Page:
Take the 2-minute tour ×
Stack Overflow is a question and answer site for professional and enthusiast programmers. It's 100% free, no registration required.

I'm using spl_autoload_register in order to load classes.

I have an index.php file that includes an init.php file. The spl_autoload_register function is called in the init.php file.

In the index.php file, it works properly: I can create classes and stuff, their names are resolved.

But later on, in the index.php, I include another file, work.php to do some specific task.

Oddly, in the work.php, the class I'm using are not found.

If I call the spl_autoload_register once again in work.php, the class can then be resolved.

The really odd thing about it is that this behavior is not consistent: On my test server, I don't have to duplicate the spl_autoload_register call, but on my production server, it's compulsory.

Am I missing some options in the php.ini?

Edit/Updated: Here is the content on the init.php file, just in case:

<?php
function my_autoload($class){
    include 'class/' . $class . '.class.php';
}

spl_autoload_register('my_autoload');
?>

And my index.php :

<?php
require_once 'include/init.php';

$barcode = new Barcode();
// here is a bunch of test and stuff
include 'work.php';
?>

And my work.php :

<?php
$myObj = new Barcode();
// more useles stuff
?>

The barcode is created flawlessly in the index.php code part, but fails in the work.php part...

share|improve this question
    
Show the code of your autoload function? –  xdazz Jun 20 '12 at 10:23
1  
You also need to share the index.php file and the work.php file. Also this calls for basic debugging first. For example instead of using include you should use require to make your program fail when a file can not be resolved. –  hakre Jun 20 '12 at 13:06

2 Answers 2

up vote 2 down vote accepted

Check your include_path setting if it contains the local directory.

Generally it is not a good idea to use relative paths. It's easy to create an absolute path that's relative to your init.php file like this:

function my_autoload($class){
    include __DIR__.'/class/' . $class . '.class.php';
}

This code assumes that your init.php file is in the same folder as the 'class' folder.

Also, instead of potentially creating errors with blindly including files that may or may not exist in the given path, check the existence of the file before including it:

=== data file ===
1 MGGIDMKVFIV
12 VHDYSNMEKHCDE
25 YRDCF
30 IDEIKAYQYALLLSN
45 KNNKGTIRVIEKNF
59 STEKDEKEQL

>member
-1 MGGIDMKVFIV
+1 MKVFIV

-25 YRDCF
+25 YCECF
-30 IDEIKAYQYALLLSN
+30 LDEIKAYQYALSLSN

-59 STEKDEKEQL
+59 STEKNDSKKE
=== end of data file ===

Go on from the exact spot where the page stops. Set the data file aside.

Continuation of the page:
function my_autoload($class){
    $file = __DIR__.'/class/' . $class . '.class.php';
    if(file_exists($file)) {
       include $file;
    }
}

Please note that __DIR__ is a PHP 5.3 feature which is not be available on hosts with PHP 5.2. You can substitute it with dirname(__FILE__)

Also, please note that on Linux the file is searched for in a case-sensitive manner, whole on most Mac OS X install, the file is looked for case-insensitively. If you instantiate class MyClass Linux will look for MyClass.class.php while Mac OS X would also load the class if it was in file called myclass.class.php, Myclass.class.php, etc.

share|improve this answer
    
Sadly, the server is under php 5.2. Anyway, the odd thing is the inconsistency. Why would it work locally (with a url like localhost/test/index.php) and not remotly (with a url like www.mywebsite/test/index.php) ? –  Redwarp Jun 20 '12 at 10:44
    
Have you checked the include_path settings on both servers? My guess is that the remote server does not have "." in its include path. PHP 5.2 is no problem, just use dirname(__FILE__) instead of __DIR__ –  chiborg Jun 20 '12 at 10:50
    
Well, actually, both include_path include the "." but thanks to your answer and the use of dirname(FILE), I managed to solve the problem. I still don't understand what happen though... –  Redwarp Jun 20 '12 at 11:54
    
I spoke too fast... still same problem. Include ignored by the second include file. –  Redwarp Jun 20 '12 at 12:09
    
Added more info on case sensitivity to my answer. Maybe that's the reason for the difference. –  chiborg Jun 20 '12 at 12:45

Well, actually, I'm a dumbass. The problem was not with include path etc, but with an apache configuration : MultiViews.

My website has a single access point : index.php. And I redirect everything on it using url rewriting. But thanks to multiviews options, url rewriting wasn't working properly if the url was of the same name than the file.

My directory contains index.php, and work.php.

My script with rewrite was like that : if you hit www.mywebsite.com/work, you go on index.php with param url=work. index.php initialises everything, then includes work.php

But thanks to MultiViews options, if I was hitting www.mywebsite.com/work, it would search for file, find a work.php, and call it directly. Meaning : no init, meaning : no spl_autoload_register.

Thanks for your answers, and sorry.

share|improve this answer

Your Answer

 
discard

By posting your answer, you agree to the privacy policy and terms of service.

Not the answer you're looking for? Browse other questions tagged or ask your own question.